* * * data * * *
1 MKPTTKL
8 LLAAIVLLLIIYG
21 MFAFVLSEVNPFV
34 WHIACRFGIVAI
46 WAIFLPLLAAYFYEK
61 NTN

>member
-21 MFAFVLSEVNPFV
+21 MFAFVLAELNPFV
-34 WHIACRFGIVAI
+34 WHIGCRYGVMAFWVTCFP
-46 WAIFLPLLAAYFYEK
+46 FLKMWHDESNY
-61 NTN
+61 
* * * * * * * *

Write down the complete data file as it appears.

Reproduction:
1 MKPTTKL
8 LLAAIVLLLIIYG
21 MFAFVLSEVNPFV
34 WHIACRFGIVAI
46 WAIFLPLLAAYFYEK
61 NTN

>member
-21 MFAFVLSEVNPFV
+21 MFAFVLAELNPFV
-34 WHIACRFGIVAI
+34 WHIGCRYGVMAFWVTCFP
-46 WAIFLPLLAAYFYEK
+46 FLKMWHDESNY
-61 NTN
+61 